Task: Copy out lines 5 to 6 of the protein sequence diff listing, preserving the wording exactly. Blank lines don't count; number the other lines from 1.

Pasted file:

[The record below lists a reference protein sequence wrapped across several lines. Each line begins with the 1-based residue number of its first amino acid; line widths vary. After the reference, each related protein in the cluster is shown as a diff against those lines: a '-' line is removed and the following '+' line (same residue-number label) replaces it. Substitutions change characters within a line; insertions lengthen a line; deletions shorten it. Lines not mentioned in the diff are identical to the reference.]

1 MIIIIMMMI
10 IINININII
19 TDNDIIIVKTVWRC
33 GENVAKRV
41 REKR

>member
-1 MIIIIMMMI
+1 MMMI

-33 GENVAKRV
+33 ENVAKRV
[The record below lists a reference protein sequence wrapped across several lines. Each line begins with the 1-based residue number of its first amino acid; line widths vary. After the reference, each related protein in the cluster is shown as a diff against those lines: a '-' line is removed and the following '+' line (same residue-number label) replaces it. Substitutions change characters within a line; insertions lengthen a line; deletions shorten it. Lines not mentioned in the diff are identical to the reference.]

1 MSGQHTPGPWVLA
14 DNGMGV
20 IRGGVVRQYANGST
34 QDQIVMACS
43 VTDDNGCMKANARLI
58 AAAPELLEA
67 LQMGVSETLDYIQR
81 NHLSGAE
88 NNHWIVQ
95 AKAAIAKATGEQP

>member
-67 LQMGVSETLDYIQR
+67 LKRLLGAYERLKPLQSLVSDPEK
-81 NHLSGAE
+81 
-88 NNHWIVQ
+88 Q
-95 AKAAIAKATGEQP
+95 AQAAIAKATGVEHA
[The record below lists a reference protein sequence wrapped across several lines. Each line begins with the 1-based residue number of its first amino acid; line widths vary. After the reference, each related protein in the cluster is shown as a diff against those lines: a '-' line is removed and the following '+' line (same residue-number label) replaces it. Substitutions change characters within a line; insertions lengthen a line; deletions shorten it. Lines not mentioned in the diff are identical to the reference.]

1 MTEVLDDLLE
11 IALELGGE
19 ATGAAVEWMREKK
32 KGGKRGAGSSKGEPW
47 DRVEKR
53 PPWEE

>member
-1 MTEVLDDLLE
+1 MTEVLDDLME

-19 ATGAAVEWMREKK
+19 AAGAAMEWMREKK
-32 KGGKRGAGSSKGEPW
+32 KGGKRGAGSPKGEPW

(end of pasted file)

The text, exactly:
33 GENVAKRV
41 REKR